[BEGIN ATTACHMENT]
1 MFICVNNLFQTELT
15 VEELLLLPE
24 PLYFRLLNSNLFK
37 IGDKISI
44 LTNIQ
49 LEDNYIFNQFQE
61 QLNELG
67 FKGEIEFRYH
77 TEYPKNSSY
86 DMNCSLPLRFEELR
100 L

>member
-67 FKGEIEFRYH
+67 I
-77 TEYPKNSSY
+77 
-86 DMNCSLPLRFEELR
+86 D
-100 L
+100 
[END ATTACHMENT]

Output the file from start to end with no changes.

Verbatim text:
1 MFICVNNLFQTELT
15 VEELLLLPE
24 PLYFRLLNSNLFK
37 IGDKISI
44 LTNIQ
49 LEDNYIFNQFQE
61 QLNELG
67 FKGEIEFRYH
77 TEYPKNSSY
86 DMNCSLPLRFEELR
100 L

>member
-67 FKGEIEFRYH
+67 I
-77 TEYPKNSSY
+77 
-86 DMNCSLPLRFEELR
+86 D
-100 L
+100 